I Was Fired Because I Have Cancer: Can I Sue?

There are over 1.5 million new cases of cancer each year. The need for lawyers to represent patients with cancer has never been more evident. Cancer is one of the most daunting and frightening diagnoses a patient can receive from his or her doctor. The anxiety and depression that ensues from the diagnosis is common. Not only is the patient affected, but so is his or her family members. However, when an employer terminates, retaliates, or otherwise discriminates against a cancer patient, life get even tougher. By having an experienced attorney by your side, you can hold your employer liable for disability discrimination.

Some Questions You Are Probably Asking Yourself Include:

  • Can I force my employer to give me time to attend chemotherapy treatments?
  • Can I be fired for having cancer?
  • Is cancer a recognized disability under California or Federal law?
  • Am I able to sue my employer for firing me because I have cancer?

Cancer Disability Discrimination

Cancer disability discrimination occurs when your employer treats you less favorably than other employees because of a cancer diagnosis. There are numerous laws under California and Federal regulations that allow cancer patients to take leave. These laws also protect cancer patients from wrongful termination and discrimination. These laws are:

  1. The Americans with Disabilities Act (ADA). The ADA forbids discrimination based on an actual, perceived, or history of disability. Cancer is recognized as a disability under the ADA
  2. The Family and Medical Leave Act (FMLA). Under the FMLA an individual diagnosed with cancer can take up to 12 weeks of unpaid leave. They can also maintain their health insurance benefits while on leave and they can return to a similar or same position when they return.
  3. The Federal Rehabilitation Act. Under the Federal Rehabilitation, employers cannot discriminate because of a person’s cancer. This act is similar to the ADA, but it only applies to federal workers.
  4. The Fair Employment and Housing Act (FEHA). FEHA is a CA law that prohibits discrimination based on a disability. Cancer is a recognized disability under FEHA.
  5. California Family Rights Act (CFRA). The CFRA is similar to the FMLA. However, there are certain extra protections that the CFRA provides.

How To Deal With An Employer Who Discriminates Because of Cancer

The first thing you should do upon learning of a cancer diagnosis is to notify your employer in writing of your needed treatment regimen. Another important thing to do is to keep your doctor informed as well. Tell your doctor exactly what the most important functions of your job are. After you receive your writtendoctors’ notes, hand them to human resources in writing. Sometimes an employer will flat out deny your cancer restrictions just based on the fact that you did not give the accommodations in writing.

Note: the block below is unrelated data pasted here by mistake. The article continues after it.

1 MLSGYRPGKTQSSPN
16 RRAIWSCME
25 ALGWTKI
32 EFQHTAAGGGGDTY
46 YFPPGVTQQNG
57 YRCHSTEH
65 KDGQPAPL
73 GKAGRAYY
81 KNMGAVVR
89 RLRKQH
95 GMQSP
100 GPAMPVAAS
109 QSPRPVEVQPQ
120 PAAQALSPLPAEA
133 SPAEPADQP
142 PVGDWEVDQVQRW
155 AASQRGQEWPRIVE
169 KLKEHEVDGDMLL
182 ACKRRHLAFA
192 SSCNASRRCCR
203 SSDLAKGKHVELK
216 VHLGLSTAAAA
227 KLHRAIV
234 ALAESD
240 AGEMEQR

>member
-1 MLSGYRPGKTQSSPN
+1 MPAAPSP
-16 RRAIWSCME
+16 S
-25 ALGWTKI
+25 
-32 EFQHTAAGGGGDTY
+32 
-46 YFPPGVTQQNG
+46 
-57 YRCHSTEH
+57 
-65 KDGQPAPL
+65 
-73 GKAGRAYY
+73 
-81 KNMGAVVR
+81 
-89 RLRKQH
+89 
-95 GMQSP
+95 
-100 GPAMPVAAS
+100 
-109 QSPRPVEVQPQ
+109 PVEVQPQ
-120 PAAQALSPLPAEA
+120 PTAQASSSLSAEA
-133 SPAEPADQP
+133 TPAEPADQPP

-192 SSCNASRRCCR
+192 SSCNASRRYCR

Next thing you should do is to let your employer know that you will need accommodations. Employers are generally required to provide “reasonable” accommodations. Reasonable include, but are not limited to:

  • Time off to see your doctor or to heal from treatment
  • Short break during work to recollect yourself
  • A change in your work schedule
  • Handing some of your tasks off to another employee until you can fully do it yourself
  • Some changes to the work atmosphere, such as changing the temperature in the room

What If I Have Been Denied The Accommodations I Asked For

If you have been denied reasonable accommodations, you may have a couple causes of action for your lawsuit. The causes of action available to you under federal and CA state law include:

  1. Disability discrimination in violation of the Fair Employment and Housing Act (“FEHA”), Gov. Code 12940.Failure to accommodate is a form of discrimination under California law.
  2. Failure to provide reasonable accommodations in violation of the FEHA, Gov. Code 12940.Failure to accommodate disabilities is separate and distinct cause of action under California law.
  3. Failure to engage in the interactive process in violation of the FEHA, Gov. Code 12940(n).
  4. Failure to provide a workplace free of retaliation in violation of the FEHA, Gov. Code §12940(k).
  5. Wrongful termination in violation of public policy, see, generally, Tameny v. Atlantic Richfield Co., 27 Cal. 3d 167 (1980); Foley v. Interactive Data Corp., 47 Cal. 3d 654 (1988)

Failure to reasonably accommodate an employee is against the law, and an employee may be able to recover damages. An employee can also bring a claim for failure to engage in the interactive process. Additionally, under FEHA, the mere act of requesting a reasonable accommodation is protected activity and an employer cannot discriminate or retaliate against a person for requesting the accommodation – regardless of whether the request was granted. See Failure to Accommodate claims.

Talk to a Los Angeles Disability Discrimination Lawyer today. We offer free consultations and you pay nothing unless we win.

The lawyers at Miracle Mile Law Group are specially trained in handling disability discrimination lawsuits. If you believe you have been discriminated against because of your disability, or if your boss is unreasonably denying you the reasonable accommodations you are legally entitled to, contact a Los Angeles disability discrimination attorney today. Having a lawyer by your side when trying to prove that you have been discriminated against due to your disability is essential. The lawyers here at Miracle Mile Law Group are trained at identifying what to look for when going up against your employer. These cases are very time sensitive so give us a call at (888) 244-0706 or contact us online for a FREE case evaluation. Remember, we do not take a single dollar unless WE WIN!